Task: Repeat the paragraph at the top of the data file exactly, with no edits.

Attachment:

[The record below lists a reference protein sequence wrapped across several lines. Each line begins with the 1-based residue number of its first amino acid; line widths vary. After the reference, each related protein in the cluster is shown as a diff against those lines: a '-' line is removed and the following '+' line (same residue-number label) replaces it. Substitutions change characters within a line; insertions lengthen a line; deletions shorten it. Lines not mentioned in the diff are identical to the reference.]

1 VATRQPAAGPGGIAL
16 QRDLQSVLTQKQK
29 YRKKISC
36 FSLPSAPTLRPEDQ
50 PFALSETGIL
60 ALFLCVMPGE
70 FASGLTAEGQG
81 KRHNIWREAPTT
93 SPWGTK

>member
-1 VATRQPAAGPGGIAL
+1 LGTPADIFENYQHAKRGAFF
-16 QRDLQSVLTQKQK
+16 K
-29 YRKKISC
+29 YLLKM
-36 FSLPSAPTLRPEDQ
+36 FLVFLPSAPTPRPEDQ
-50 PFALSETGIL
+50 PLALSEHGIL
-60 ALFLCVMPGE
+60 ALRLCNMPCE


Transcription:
[The record below lists a reference protein sequence wrapped across several lines. Each line begins with the 1-based residue number of its first amino acid; line widths vary. After the reference, each related protein in the cluster is shown as a diff against those lines: a '-' line is removed and the following '+' line (same residue-number label) replaces it. Substitutions change characters within a line; insertions lengthen a line; deletions shorten it. Lines not mentioned in the diff are identical to the reference.]